Also notice that HDs (must see on the large map) with plus marks “+” were 20% above the objective in spring of 2016 and HDs with minus marks “-” were 20% below objective. HDs with no marks were within (+/-20%) to their objective populations.

Montana Elk Hunt Region 1

For specific examples, I will pick two HDs (or groups of HDs) from each region and also put the data into Table 2.

Notice on Map 2 that HDs 100 (Purcell) and 104 (Lower Clark Fork) in Region 1 are both colored green (objective is between 201 – 500 elk) and are both below objective.

The elk objectives for HD 100 is 300 elk and 225 elk for HD 104, but actual estimates of the elk population (after the 2015 hunt in 2016) was 173 and 160 elk respectively, so these units are below objective. In 2015, 75 elk were harvested from HD 100 and 73 elk from HD 104.

Table 2. Selected Montana Elk Hunt Districts

HD Population 2015 Hunter 2016 Obj.
(Unit) Objective Elk Harvest Success Pop. Est. Status
 100     300       75     4.8%    173 42.3% Below
 104     225       73     5.9%    160 28.9% Below
 213    750     199   22.0%    645 14.0% Below
 270  3,800     437   15.8%  5,023 32.2% Above
 314  3,000     407   30.5%  4,410 47.0% Above
322,323,324+  8,000   2,921   31.0% 10,841 35.5% Above
 410  2,300*     776   35.3%  4,359 89.5% Above
 413     500     172   15.6%     548 +9.6% At
 520  1,050     256   21.8%  1,695 61.4% Above
 575     225     160   19.4%  1,240 451% Above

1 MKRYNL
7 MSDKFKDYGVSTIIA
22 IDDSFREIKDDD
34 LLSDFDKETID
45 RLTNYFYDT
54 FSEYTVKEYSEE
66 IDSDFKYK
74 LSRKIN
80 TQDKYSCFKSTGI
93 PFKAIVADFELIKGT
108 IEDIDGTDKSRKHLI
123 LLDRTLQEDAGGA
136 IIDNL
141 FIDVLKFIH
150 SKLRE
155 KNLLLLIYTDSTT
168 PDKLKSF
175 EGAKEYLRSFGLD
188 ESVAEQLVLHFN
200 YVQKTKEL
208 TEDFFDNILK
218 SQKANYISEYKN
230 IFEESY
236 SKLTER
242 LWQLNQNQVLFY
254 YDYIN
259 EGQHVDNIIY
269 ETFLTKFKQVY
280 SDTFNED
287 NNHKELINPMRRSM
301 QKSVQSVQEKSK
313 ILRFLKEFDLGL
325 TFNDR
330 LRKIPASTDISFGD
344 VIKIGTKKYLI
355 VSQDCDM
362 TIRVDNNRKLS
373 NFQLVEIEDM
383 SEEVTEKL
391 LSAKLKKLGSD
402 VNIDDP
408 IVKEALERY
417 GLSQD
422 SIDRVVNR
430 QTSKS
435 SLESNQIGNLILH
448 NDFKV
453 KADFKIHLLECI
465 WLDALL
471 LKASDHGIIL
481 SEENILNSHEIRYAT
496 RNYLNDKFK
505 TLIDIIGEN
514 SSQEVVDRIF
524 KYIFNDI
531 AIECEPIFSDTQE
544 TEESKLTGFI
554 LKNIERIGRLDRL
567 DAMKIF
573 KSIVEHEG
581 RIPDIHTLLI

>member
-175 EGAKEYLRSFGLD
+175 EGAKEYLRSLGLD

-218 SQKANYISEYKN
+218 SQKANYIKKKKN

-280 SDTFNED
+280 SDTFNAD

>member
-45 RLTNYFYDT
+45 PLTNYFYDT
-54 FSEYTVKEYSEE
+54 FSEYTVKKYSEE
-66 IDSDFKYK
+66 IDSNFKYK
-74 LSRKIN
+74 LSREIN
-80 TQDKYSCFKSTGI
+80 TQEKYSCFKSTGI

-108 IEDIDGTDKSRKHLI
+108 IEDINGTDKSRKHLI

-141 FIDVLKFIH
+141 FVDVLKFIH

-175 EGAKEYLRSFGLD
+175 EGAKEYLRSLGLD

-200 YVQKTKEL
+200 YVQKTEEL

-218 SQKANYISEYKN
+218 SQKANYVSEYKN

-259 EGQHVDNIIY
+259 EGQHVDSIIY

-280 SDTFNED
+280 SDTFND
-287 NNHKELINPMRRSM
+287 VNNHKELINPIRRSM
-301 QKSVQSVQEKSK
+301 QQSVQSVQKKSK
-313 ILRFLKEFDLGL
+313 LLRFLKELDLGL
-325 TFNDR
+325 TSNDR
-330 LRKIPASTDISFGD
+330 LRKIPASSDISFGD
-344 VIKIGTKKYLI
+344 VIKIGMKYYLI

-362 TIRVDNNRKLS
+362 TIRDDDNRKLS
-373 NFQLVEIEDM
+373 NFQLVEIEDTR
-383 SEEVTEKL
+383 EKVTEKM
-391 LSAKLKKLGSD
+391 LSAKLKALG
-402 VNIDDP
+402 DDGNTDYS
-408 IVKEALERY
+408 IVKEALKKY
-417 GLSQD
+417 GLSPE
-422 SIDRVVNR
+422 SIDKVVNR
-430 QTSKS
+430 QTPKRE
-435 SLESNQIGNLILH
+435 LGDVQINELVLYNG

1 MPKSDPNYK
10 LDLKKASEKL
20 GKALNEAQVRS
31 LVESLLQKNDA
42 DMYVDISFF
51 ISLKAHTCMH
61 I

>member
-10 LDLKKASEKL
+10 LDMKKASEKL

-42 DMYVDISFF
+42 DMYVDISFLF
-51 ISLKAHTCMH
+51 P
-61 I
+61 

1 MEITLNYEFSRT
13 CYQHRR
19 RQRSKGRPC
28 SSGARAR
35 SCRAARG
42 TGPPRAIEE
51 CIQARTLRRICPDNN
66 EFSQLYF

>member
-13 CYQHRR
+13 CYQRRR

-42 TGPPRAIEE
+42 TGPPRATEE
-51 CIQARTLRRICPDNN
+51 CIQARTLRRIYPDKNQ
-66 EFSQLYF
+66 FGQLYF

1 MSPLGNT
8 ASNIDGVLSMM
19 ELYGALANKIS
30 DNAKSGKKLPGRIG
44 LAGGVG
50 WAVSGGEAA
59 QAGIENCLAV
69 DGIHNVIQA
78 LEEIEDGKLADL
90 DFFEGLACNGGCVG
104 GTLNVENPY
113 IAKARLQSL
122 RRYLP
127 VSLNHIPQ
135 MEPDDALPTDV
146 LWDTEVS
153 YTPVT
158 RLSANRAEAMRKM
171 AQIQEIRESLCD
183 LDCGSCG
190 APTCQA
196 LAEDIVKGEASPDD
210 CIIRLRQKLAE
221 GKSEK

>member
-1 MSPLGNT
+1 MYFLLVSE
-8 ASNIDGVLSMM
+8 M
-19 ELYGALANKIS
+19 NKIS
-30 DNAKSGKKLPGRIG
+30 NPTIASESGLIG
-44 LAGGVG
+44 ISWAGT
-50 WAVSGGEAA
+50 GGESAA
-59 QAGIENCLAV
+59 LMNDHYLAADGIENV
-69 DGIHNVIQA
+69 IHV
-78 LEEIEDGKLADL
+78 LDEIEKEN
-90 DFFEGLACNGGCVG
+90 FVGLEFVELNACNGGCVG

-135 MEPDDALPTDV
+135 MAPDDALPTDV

620,621,622  1,650*     570   29.3%  3,586 117% Above
 630,631,632     350*     117   23.8%     669 91.1% Above
 700, 701     300*     497  27.8%   1,964 555% Above
702, 704, 705     500     461  21.8%   2,562 114% Above
*Upper limit of objective – stated as range not exact number

Montana Elk Hunt Region 2

HD 213 (Flint Creek) is coded yellow (501 – 1000 elk) and HD 270 (Sapphire) is red (2,001 – 8,000 elk), but the actual objectives were 750 and 3,800 elk respectively. The population estimate for HD 213 was 645 elk and the estimate for HD 270 was 5,023 elk, so HD 213 is below objective and HD 270 is above objective. In 2015, 199 and 437 elk were harvested from HDs 213 and 270.

Montana Elk Hunt Region 3

HD 314 (Northern Yellowstone) and the group of HDS that includes 322, 323, 324, 325, 326, 327 & 330 (Gravelly) are coded red, so their objectives are in the range of between 2,001 and 8,000 elk. Actual objectives were 3,000 and 8,000 elk respectively. The population estimates were 4,410 and 10,841, so both areas are above their objectives. Elk harvest in 2015 was 407 and 2,921 elk.

Montana Elk Hunt Region 4

HD 410 (Missouri River Breaks) is also coded red with an objective stated as between 2,000 – 2,300 elk and HD 413 (Little Belt) is coded green (201 – 500 elk) with an objective of 500 elk. The population estimate for HD 410 was 4,359 elk and the estimate for HD 413 was 548 elk, so HD 410 is above estimate and HD 413 is considered to be “At” the population objective. This was after a 2015 harvest of 776 elk in HD 410 and 172 elk in HD 413.

Montana Elk Hunt Region 5